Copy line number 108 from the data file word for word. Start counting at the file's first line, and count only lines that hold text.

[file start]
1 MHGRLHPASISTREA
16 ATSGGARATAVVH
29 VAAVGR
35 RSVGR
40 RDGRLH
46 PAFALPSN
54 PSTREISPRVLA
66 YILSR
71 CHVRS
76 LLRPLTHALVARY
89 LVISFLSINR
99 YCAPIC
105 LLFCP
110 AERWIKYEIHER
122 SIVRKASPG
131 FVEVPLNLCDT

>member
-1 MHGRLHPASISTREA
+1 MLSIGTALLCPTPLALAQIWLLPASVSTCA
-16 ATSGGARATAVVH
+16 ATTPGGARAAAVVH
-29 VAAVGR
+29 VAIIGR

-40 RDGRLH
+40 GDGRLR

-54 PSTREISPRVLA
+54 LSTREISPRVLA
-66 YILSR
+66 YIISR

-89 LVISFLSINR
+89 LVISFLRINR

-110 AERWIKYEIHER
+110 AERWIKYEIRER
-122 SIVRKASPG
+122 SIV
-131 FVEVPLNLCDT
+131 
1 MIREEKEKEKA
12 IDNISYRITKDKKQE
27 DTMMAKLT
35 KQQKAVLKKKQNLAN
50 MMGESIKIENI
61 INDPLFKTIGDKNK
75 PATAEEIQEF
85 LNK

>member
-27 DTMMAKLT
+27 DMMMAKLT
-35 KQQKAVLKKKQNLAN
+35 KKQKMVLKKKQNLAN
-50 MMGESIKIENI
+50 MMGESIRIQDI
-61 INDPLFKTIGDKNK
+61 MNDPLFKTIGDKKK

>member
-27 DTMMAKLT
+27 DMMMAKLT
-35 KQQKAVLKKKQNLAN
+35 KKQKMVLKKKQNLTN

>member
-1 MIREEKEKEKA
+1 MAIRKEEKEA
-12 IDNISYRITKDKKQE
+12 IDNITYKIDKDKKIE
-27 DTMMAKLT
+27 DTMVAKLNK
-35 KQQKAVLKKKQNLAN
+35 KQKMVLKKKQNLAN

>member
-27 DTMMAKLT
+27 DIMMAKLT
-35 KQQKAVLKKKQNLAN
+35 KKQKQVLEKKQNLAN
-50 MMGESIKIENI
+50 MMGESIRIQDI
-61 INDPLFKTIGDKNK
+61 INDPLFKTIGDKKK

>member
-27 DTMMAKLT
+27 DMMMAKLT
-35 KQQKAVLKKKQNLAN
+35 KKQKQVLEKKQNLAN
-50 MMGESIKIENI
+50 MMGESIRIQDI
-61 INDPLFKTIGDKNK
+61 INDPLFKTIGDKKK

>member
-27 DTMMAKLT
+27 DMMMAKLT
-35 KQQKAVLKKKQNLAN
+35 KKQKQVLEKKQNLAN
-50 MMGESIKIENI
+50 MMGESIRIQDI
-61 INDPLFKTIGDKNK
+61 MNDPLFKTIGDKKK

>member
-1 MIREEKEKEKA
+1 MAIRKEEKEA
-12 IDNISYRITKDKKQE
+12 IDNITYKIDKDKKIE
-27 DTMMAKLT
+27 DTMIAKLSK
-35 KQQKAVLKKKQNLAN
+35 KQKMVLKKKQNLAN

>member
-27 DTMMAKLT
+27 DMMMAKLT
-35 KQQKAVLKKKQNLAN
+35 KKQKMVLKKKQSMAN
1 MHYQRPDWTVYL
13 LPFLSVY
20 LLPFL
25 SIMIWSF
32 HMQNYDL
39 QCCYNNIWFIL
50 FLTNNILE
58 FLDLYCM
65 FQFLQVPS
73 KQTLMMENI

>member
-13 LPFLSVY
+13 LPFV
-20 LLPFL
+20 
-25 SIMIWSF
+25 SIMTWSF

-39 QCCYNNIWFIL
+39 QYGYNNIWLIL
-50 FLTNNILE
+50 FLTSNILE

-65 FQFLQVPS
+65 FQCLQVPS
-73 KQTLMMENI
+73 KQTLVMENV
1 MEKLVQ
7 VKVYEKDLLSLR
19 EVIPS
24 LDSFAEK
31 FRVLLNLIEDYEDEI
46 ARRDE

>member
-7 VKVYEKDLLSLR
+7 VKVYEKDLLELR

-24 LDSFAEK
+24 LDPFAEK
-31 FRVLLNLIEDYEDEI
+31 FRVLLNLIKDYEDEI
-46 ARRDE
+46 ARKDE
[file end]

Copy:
-35 KQQKAVLKKKQNLAN